Punch, or the London Charivari, Volume 1, October 16, 1841 eBook

This eBook from the Gutenberg Project consists of approximately 58 pages of information about Punch, or the London Charivari, Volume 1, October 16, 1841.

The whole band of jealous rivals set up the “Laughing Chorus,” and Agnes, in the extremity of her disgust, turned up her nose till she nearly fractured its bridge, whilst Hans rushed from the scene of his disgrace, and never stopped running until he opened the door of his little shop, threw himself into a chair, and laid his head down upon an old “family Bible” which chanced to be upon the table.  In this position he continued for some time, when, on raising his head, he found his tormentor and the two ladies, grouped like the Graces, in the centre of the apartment.

“Well, Scrapshins,” said the gentleman, “I have called for my teeth.  You see I have kept my promise.”  Hans sighed deeply, and the ladies giggled.

“Nay, man, never look so glum!  Here, take the flask—­forget Agnes, and console yourself with the love of”—­

The conclusion of this harangue must for ever remain a mystery; for Hans, at this moment, took up the family volume which had served him for a pillow, and dashed it at the heads of the trio.  A scream, so loud that it broke the tympanum of his left ear, seemed to issue from them simultaneously—­a thick vapour filled the room, which gradually cleared off, and left no traces of Hans’ visitors but three small sticks of stone brimstone.  The truth flashed upon the barber—­his visitor was the far-famed Mephistopheles.  Hans packed up his remaining wardrobe, razor, strop, soap-dish, scissors and combs, and turned his back upon Stocksbawler forever.  Four years passed away, and Hans was again a thriving man, and Agnes Flirtitz the wife of the doctor of Stocksbawler.  Another year passed on, and Hans was both a husband and a father; but the coquette who had nearly been his ruin had eloped with the chasseur of a travelling nobleman.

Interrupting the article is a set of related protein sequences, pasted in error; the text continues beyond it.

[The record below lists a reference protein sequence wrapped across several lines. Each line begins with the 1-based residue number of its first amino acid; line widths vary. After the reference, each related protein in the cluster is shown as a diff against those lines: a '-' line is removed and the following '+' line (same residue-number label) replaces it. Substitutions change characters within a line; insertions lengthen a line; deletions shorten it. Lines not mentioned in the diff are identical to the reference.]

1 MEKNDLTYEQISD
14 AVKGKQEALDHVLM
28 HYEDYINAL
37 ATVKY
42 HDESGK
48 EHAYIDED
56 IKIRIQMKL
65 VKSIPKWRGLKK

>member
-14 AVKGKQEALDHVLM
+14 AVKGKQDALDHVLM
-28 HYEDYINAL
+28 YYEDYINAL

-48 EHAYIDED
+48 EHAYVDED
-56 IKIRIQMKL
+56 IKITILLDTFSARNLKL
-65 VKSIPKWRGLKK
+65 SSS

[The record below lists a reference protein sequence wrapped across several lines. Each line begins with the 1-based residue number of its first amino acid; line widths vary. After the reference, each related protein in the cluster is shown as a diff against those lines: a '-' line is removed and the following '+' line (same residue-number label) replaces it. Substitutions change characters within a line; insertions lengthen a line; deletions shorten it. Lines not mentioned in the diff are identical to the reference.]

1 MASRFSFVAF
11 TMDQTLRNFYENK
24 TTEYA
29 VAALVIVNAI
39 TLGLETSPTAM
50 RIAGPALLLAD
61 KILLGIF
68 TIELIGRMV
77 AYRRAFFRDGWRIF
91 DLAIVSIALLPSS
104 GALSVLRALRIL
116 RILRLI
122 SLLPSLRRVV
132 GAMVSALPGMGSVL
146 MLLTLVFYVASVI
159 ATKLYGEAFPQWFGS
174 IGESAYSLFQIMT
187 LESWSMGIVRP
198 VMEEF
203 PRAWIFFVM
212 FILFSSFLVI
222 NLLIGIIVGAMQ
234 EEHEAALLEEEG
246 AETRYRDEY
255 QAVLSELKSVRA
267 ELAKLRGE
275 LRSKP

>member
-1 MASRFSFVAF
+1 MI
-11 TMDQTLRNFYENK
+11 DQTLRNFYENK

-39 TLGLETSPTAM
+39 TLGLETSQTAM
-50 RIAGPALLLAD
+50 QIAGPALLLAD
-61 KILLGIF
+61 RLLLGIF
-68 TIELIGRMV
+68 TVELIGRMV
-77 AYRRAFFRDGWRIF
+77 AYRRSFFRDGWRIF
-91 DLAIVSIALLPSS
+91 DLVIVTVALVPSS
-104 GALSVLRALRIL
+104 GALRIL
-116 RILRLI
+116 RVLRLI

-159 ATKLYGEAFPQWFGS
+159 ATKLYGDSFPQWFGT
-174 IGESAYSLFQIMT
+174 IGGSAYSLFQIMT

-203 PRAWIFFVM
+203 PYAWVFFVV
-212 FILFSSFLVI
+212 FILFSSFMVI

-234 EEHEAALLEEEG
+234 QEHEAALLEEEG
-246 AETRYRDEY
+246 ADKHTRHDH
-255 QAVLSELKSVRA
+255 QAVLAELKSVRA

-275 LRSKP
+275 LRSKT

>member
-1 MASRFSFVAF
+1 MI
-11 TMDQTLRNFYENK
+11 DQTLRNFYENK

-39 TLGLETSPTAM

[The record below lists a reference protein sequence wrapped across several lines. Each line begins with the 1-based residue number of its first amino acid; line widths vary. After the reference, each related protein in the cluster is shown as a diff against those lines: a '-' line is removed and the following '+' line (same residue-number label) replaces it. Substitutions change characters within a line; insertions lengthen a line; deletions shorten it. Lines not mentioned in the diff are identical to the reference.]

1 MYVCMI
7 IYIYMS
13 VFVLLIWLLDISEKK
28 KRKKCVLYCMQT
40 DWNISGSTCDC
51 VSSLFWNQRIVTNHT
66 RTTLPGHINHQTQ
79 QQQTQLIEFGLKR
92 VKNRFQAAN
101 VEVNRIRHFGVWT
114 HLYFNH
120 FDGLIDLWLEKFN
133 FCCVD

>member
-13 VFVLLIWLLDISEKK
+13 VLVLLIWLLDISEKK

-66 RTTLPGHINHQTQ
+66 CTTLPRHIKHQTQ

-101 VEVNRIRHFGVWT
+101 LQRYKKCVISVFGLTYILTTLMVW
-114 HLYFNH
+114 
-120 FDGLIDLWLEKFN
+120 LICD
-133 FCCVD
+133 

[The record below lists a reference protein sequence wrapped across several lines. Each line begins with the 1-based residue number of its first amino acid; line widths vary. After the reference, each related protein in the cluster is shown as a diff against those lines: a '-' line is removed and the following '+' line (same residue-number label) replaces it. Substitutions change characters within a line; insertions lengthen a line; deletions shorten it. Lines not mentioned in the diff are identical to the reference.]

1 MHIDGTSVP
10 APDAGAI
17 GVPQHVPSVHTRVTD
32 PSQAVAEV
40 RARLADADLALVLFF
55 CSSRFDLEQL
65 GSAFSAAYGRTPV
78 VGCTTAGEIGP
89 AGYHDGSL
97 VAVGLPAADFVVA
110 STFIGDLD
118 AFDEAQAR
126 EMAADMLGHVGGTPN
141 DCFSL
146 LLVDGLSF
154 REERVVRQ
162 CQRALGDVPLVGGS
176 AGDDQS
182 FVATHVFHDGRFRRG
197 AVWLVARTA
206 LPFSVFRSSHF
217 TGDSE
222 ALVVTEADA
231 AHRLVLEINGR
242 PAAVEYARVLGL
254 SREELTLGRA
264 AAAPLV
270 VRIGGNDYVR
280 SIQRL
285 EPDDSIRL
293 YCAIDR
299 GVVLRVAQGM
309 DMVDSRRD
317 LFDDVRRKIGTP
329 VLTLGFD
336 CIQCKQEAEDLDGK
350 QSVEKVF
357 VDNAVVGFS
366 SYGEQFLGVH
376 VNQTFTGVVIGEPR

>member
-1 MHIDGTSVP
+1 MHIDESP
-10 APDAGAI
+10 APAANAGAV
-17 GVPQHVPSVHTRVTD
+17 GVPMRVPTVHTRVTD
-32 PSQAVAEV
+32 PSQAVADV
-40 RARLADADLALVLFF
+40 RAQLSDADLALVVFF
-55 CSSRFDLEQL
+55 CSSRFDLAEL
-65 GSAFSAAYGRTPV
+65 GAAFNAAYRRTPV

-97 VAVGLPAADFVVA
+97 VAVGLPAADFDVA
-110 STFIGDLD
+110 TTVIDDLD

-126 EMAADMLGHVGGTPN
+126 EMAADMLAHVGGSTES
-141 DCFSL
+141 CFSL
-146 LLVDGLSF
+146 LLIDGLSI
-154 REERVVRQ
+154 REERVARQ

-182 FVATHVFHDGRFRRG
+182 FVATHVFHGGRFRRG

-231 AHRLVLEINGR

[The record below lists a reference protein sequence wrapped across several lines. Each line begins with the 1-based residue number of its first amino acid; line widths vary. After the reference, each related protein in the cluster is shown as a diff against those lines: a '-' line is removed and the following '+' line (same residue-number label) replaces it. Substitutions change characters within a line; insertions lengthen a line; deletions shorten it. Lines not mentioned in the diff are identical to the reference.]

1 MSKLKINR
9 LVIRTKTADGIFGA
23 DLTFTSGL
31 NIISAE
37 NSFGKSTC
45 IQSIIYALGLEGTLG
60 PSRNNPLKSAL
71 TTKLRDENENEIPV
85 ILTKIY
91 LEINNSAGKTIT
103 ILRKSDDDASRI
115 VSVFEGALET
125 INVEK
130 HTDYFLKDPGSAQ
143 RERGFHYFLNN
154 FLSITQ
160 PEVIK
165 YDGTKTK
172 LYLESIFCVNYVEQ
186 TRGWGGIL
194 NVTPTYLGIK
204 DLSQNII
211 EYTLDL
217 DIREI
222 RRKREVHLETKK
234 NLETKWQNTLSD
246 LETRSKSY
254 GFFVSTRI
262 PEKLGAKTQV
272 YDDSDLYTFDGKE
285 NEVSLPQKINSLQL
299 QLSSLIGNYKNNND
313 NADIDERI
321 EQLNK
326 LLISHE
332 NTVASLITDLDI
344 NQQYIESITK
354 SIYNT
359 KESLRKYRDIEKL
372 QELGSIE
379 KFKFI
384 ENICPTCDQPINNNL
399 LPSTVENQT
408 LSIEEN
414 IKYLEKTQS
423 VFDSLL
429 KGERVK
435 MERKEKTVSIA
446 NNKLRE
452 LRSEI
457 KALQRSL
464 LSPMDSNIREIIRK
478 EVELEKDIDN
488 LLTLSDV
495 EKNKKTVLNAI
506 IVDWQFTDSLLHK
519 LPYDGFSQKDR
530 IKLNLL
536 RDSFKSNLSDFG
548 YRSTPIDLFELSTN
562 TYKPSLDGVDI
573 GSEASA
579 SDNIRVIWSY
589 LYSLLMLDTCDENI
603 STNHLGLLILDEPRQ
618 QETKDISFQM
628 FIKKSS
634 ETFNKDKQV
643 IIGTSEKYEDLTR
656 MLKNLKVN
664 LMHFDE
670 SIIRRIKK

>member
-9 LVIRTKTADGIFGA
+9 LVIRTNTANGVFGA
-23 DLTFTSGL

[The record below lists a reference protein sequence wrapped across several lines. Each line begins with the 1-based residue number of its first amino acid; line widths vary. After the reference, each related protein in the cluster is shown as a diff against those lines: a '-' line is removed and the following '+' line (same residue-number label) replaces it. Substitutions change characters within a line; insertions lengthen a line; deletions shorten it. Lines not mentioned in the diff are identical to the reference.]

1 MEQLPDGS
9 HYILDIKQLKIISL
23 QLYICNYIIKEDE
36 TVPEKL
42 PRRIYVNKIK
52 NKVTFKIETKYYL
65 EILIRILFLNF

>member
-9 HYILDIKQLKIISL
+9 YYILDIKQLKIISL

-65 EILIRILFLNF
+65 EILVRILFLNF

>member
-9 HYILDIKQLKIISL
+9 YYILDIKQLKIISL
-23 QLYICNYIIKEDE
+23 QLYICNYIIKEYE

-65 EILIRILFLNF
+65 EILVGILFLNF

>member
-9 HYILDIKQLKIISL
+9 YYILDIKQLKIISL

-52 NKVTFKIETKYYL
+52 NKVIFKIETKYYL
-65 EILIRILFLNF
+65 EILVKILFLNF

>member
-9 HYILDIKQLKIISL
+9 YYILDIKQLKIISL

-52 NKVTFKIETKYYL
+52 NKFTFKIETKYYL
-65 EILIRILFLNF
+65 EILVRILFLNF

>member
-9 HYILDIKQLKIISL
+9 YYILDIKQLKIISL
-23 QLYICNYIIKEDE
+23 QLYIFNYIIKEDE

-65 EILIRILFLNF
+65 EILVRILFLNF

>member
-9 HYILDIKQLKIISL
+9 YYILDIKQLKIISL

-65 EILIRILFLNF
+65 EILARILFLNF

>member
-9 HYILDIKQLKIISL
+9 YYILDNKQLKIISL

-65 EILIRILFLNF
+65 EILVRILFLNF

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Sir P. Laurie has sent to say that he has looked into Dr. Farr’s “Medical Guide to Nice,” and is much disappointed.  He hoped to have seen a print of the eternally-talked of “Nice Young Man,” in the costume of the country.  He doubts, moreover, that the Doctor has ever been there, for his remarks show him not to have been “over Nice.”

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Dr. Coombe, in his new work upon America, by some anatomical process, invariably connects large lungs with expansive intellect.  Our and Finsbury’s friend, Tom Duncombe, declares, in his opinion, this must be the origin of the received expression for the mighty savans, viz., the “lights of literature.”

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Punch, or the London Charivari, Volume 1, October 16, 1841 from Project Gutenberg. Public domain.
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